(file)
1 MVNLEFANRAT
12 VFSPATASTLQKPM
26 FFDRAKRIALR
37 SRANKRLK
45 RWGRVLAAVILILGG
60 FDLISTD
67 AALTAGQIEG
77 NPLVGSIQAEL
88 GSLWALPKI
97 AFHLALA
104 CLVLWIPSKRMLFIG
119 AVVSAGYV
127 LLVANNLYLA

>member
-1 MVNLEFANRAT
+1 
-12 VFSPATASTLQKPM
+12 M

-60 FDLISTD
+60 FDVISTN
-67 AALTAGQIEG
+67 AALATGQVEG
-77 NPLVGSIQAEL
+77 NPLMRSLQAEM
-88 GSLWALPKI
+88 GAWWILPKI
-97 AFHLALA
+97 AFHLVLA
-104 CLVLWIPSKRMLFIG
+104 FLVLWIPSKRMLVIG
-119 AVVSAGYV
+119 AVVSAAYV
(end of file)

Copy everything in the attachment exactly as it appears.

1 MVNLEFANRAT
12 VFSPATASTLQKPM
26 FFDRAKRIALR
37 SRANKRLK
45 RWGRVLAAVILILGG
60 FDLISTD
67 AALTAGQIEG
77 NPLVGSIQAEL
88 GSLWALPKI
97 AFHLALA
104 CLVLWIPSKRMLFIG
119 AVVSAGYV
127 LLVANNLYLA

>member
-1 MVNLEFANRAT
+1 
-12 VFSPATASTLQKPM
+12 M

-60 FDLISTD
+60 FDVISTN
-67 AALTAGQIEG
+67 AALATGQVEG
-77 NPLVGSIQAEL
+77 NPLMRSLQAEM
-88 GSLWALPKI
+88 GAWWILPKI
-97 AFHLALA
+97 AFHLVLA
-104 CLVLWIPSKRMLFIG
+104 FLVLWIPSKRMLVIG
-119 AVVSAGYV
+119 AVVSAAYV